podcast #596, 1 April 2020

  2. Thomas Hutcheson said,

    April 2, 2020 @ 11:02 am

    There is a difference in using testing to see whether to quarantine asymptomatic people and testing for diagnosis with symptoms. For purposes of R0 reduction, a test with a few false negatives does not matter.

  3. cameron said,

    April 2, 2020 @ 11:02 am

    The accuracy of the tests is a minor detail in the context of how the pandemic is being handled in the US. Here in NY, you don't get tested at all unless you're so sick you need to be hospitalized. Thus, the vast majority of people who have symptoms and are likely infected are never tested, and hence never "confirmed" one way or another. Measures of sensitivity and specificity are minor quibbles given that most of those infected are never tested.

  4. David L said,

    April 2, 2020 @ 11:24 am

    The study cited for evidence of the 70% false-positive rate is from China, published 2/26. I couldn't find details of the particular test used. I would guess accuracy depends very strongly on how many separate DNA characteristics of the virus are tested for. The CDC test that ran into trouble used three, but the test for one was found to be unreliable. The test developed in Germany and recommended by WHO is based on three DNA signatures.

    Another issue: this author recommends CT chest scans as a diagnostic of COVID-19, but as we now know many people with the virus infection don't develop any symptoms, or only mild ones, so presumably wouldn't be diagnosable by CT scan. So this wouldn't be of any help in tracking the early stages of coronavirus spread through a community.

    The point about testing accuracy is important, of course, but there are many other things going on here.

  5. Leo said,

    April 2, 2020 @ 11:59 am

    This is not an even tangentially linguistic comment, but I would like to know how the sensitivity, specificity and so on of these tests are measured, and under what practical circumstances. In principle, to find out the accuracy of a testing kit you must know the true disease status of all subjects you test it on. But how do you determine that?

  6. mg said,

    April 2, 2020 @ 2:11 pm

    From what I understand, a major reason for the very large false negative rate is because of the difficulty of swabbing adequately. Especially in people who don't yet have serious symptoms, it's easy for a swab to not touch any infected secretions. My guess is that the false positive rate is much smaller because it's less likely to misidentify what was actually caught on a swab.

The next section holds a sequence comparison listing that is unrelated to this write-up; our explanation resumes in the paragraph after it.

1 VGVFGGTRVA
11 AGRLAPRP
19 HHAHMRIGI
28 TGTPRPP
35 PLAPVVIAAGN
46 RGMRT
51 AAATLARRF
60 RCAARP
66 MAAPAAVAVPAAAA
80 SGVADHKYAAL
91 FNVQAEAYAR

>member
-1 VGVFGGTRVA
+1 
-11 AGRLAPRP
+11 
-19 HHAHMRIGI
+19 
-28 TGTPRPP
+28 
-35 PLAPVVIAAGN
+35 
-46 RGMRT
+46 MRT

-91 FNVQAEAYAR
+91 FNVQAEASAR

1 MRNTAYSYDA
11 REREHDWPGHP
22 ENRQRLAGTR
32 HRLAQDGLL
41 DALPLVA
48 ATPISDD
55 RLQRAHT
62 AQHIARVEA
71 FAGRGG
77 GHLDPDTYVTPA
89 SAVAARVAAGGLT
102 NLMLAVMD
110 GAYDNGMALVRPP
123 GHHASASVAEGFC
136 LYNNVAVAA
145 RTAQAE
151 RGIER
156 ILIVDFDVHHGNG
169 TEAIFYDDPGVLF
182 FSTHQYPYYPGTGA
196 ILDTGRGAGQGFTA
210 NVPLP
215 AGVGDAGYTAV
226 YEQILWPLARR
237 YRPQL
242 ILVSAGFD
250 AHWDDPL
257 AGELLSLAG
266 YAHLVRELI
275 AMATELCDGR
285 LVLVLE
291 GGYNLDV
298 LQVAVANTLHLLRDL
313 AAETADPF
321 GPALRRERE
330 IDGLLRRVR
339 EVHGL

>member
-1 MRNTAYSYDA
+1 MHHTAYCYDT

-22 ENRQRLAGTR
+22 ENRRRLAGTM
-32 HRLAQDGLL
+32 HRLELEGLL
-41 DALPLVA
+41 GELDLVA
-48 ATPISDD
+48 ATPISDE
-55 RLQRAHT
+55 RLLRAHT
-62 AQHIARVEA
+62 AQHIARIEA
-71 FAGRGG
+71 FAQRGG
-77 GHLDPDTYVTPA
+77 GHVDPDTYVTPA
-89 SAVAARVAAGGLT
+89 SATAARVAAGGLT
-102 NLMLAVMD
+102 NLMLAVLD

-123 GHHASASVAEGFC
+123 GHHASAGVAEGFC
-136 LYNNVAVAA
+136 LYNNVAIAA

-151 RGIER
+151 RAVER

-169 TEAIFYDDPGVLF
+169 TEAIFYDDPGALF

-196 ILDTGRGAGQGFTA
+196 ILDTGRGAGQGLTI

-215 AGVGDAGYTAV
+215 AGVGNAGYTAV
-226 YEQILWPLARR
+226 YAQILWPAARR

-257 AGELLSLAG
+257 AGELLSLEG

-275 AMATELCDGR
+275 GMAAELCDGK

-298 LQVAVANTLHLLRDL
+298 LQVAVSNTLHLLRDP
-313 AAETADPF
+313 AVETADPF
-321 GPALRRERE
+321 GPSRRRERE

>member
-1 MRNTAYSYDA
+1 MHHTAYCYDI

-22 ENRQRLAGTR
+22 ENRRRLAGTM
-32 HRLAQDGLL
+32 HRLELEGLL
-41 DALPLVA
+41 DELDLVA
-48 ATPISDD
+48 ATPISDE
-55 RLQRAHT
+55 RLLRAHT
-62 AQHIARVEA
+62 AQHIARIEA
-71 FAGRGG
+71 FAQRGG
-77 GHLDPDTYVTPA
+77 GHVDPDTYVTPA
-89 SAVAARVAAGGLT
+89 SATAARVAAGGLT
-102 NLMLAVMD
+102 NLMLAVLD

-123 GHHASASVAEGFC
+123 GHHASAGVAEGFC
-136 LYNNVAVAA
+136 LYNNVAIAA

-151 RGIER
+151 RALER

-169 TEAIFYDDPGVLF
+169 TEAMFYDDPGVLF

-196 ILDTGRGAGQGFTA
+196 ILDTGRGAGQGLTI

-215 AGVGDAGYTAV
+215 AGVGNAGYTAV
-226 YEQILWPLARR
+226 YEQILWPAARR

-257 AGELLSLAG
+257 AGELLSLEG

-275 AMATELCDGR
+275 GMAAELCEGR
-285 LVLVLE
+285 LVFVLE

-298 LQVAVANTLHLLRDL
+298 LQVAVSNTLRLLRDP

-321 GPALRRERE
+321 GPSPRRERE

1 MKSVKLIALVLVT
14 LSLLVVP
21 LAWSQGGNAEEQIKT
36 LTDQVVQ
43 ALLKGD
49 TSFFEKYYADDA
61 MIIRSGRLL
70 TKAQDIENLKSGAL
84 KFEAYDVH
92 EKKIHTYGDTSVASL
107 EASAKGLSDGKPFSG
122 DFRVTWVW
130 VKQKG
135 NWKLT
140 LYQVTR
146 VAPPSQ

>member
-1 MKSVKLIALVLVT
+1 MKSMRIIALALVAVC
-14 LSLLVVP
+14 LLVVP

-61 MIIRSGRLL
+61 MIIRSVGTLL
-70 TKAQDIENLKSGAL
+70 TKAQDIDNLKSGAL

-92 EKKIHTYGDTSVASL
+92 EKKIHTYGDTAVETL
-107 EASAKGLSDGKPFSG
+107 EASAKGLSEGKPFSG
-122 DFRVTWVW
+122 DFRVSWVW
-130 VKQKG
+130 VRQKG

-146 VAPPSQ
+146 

So right now, it's safest to assume that yes means yes but no means maybe.

  7. 번하드 said,

    April 2, 2020 @ 3:04 pm

    "Aerosol emission and superemission during human speech increase with voice loudness"

    […] regardless of the language spoken (English, Spanish, Mandarin, or Arabic).
    Just a data point so far.

  8. AntC said,

    April 2, 2020 @ 5:32 pm

    the available tests for this condition seem to be even less accurate than medical tests generally are

    @David L The study cited for evidence of the 70% false-positive rate is from China, published 2/26.

    Beware: China has been 'generously'/'public-spiritedly' supplying tests to the world. Not so generous because they've been charging at commercial rates for them. More to the point, at least half a dozen countries have found them defective and returned them to the manufacturer.

    Defective how? They're only 30% reliable/give many false negatives. That is, the patient does develop full COVID-19/if you re-test them with a German-manufactured test, it reads positive.

    If PRC is using these same tests for its continuing monitoring of the disease, this would explain how numbers there have mysteriously levelled off. (That and that they have several times redefined their testing criteria.) This would align with the CCP's desired narrative that they have things under control. I believe nothing the CCP has claimed about the spread of the infection.

    Why supply defective tests to the West? So that their government/public underplay the risks until their health systems become overwhelmed, and their economies tank, and PRC doesn't look so bad in comparison. Am I being a conspiracy theorist/couldn't this just be explained by incompetence and stupidity? wrt CCP those are inseparable.